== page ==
Originally posted by charles1952
I don't know how significant this part of the article is:
What happens during the experiment is that the "mirror" transfers some of its kinetic energy to virtual photons, which helps them to materialise. According to quantum mechanics, there are many different types of virtual particles in vacuum, as mentioned earlier. Göran Johansson, Associate Professor of Theoretical Physics, explains that the reason why photons appear in the experiment is that they lack mass.
"Relatively little energy is therefore required in order to excite them out of their virtual state. In principle, one could also create other particles from vacuum, such as electrons or protons, but that would require a lot more energy."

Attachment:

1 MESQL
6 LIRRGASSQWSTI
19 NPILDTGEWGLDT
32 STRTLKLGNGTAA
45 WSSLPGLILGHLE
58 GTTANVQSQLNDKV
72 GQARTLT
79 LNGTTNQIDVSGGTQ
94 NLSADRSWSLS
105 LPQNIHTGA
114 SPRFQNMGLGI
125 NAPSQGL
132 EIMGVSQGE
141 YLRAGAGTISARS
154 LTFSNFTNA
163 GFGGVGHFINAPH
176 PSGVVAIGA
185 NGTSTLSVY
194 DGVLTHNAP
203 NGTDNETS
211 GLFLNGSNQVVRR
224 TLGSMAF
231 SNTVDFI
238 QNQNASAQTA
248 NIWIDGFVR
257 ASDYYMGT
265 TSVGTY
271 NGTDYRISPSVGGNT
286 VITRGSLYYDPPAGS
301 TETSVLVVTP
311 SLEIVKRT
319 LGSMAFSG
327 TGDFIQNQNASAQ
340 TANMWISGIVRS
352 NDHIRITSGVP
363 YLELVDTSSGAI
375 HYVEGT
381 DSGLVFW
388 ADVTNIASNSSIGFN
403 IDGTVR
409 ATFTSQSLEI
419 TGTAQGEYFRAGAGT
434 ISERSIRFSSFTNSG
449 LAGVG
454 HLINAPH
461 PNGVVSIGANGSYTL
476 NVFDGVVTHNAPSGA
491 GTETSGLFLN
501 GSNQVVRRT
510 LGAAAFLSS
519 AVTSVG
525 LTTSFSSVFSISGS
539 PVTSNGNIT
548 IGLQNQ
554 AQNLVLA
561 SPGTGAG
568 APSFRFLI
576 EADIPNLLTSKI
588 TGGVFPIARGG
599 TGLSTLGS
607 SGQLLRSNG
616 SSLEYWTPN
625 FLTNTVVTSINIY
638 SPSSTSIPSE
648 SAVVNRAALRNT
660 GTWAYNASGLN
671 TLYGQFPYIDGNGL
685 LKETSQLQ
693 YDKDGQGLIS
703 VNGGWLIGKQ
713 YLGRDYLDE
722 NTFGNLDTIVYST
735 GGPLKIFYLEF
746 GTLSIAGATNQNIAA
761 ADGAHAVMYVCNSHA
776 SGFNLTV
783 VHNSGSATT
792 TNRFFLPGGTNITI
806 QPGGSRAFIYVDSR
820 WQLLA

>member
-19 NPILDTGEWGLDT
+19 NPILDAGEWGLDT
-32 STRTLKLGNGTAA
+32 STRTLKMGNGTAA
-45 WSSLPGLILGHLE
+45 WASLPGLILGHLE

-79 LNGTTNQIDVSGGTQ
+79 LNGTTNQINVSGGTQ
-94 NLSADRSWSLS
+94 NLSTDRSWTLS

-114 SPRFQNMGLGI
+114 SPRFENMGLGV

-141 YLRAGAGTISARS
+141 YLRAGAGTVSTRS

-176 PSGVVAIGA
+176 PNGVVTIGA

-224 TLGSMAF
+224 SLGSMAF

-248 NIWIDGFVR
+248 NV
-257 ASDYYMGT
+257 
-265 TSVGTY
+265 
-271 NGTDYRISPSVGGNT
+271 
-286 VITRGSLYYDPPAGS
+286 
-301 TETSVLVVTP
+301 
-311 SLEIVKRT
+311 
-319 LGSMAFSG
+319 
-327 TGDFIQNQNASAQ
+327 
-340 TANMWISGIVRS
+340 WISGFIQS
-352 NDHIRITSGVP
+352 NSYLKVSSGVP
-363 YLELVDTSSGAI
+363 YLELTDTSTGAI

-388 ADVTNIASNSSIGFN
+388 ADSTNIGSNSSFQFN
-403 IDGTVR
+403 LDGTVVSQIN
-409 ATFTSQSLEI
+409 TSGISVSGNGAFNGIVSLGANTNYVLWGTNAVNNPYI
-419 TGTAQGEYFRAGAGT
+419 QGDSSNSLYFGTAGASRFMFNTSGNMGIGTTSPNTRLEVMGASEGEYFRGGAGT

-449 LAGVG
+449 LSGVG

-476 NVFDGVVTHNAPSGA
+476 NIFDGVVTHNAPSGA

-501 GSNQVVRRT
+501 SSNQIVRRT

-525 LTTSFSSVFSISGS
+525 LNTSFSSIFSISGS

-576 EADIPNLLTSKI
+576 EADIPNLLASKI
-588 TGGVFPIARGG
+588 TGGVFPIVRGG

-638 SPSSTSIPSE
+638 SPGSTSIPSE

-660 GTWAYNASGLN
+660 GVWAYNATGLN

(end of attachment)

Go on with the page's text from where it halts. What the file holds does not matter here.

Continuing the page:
That seems as though the experimenters are putting energy into the vacuum, and depending on how much they put in, they could get any kind of particle to come out. Doesn't that mean that they aren't getting energy from nothing and the system is not an energy vacuum?
Please feel free to point out my obvious mistakes, as I know nothing about the sciences.
Originally posted by FOXMULDER147
The experiment is based on one of the most counterintuitive, yet, one of the most important principles in quantum mechanics: that vacuum is by no means empty nothingness. In fact, the vacuum is full of various particles that are continuously fluctuating in and out of existence.
Then by definition it's not a vacuum. Next...
Originally posted by Fractured.Facade
reply to post by Maxmars
If particles are continuously "fluctuating in and out of existence"
When they are not in existence, where are they?